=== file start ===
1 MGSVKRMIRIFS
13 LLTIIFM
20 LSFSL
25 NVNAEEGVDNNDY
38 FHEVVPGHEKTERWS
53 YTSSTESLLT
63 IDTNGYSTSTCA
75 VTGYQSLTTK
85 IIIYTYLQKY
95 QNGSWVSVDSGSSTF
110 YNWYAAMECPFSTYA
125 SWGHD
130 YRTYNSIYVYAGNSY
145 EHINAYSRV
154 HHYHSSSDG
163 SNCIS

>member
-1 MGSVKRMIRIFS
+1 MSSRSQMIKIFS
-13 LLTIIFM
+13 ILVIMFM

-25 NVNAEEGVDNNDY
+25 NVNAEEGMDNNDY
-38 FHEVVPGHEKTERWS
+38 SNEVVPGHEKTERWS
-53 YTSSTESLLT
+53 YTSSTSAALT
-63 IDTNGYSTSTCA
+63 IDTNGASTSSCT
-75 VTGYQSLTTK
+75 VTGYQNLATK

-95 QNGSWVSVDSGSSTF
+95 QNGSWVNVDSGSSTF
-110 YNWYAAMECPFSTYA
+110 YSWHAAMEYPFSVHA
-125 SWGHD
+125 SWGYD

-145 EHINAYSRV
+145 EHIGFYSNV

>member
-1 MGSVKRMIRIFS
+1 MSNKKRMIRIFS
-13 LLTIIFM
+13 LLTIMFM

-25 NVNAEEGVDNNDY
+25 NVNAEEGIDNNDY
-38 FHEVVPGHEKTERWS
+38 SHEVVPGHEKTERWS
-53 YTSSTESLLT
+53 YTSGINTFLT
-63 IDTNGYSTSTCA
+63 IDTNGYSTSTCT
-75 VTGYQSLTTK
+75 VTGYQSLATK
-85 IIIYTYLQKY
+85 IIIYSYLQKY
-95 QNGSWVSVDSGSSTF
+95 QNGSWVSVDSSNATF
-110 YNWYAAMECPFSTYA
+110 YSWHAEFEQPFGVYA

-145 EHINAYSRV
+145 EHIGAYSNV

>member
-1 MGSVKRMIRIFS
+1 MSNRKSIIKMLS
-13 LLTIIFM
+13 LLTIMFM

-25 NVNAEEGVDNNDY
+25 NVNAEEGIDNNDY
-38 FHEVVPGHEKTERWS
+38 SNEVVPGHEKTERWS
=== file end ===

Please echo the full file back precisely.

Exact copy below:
1 MGSVKRMIRIFS
13 LLTIIFM
20 LSFSL
25 NVNAEEGVDNNDY
38 FHEVVPGHEKTERWS
53 YTSSTESLLT
63 IDTNGYSTSTCA
75 VTGYQSLTTK
85 IIIYTYLQKY
95 QNGSWVSVDSGSSTF
110 YNWYAAMECPFSTYA
125 SWGHD
130 YRTYNSIYVYAGNSY
145 EHINAYSRV
154 HHYHSSSDG
163 SNCIS

>member
-1 MGSVKRMIRIFS
+1 MSSRSQMIKIFS
-13 LLTIIFM
+13 ILVIMFM

-25 NVNAEEGVDNNDY
+25 NVNAEEGMDNNDY
-38 FHEVVPGHEKTERWS
+38 SNEVVPGHEKTERWS
-53 YTSSTESLLT
+53 YTSSTSAALT
-63 IDTNGYSTSTCA
+63 IDTNGASTSSCT
-75 VTGYQSLTTK
+75 VTGYQNLATK

-95 QNGSWVSVDSGSSTF
+95 QNGSWVNVDSGSSTF
-110 YNWYAAMECPFSTYA
+110 YSWHAAMEYPFSVHA
-125 SWGHD
+125 SWGYD

-145 EHINAYSRV
+145 EHIGFYSNV

>member
-1 MGSVKRMIRIFS
+1 MSNKKRMIRIFS
-13 LLTIIFM
+13 LLTIMFM

-25 NVNAEEGVDNNDY
+25 NVNAEEGIDNNDY
-38 FHEVVPGHEKTERWS
+38 SHEVVPGHEKTERWS
-53 YTSSTESLLT
+53 YTSGINTFLT
-63 IDTNGYSTSTCA
+63 IDTNGYSTSTCT
-75 VTGYQSLTTK
+75 VTGYQSLATK
-85 IIIYTYLQKY
+85 IIIYSYLQKY
-95 QNGSWVSVDSGSSTF
+95 QNGSWVSVDSSNATF
-110 YNWYAAMECPFSTYA
+110 YSWHAEFEQPFGVYA

-145 EHINAYSRV
+145 EHIGAYSNV

>member
-1 MGSVKRMIRIFS
+1 MSNRKSIIKMLS
-13 LLTIIFM
+13 LLTIMFM

-25 NVNAEEGVDNNDY
+25 NVNAEEGIDNNDY
-38 FHEVVPGHEKTERWS
+38 SNEVVPGHEKTERWS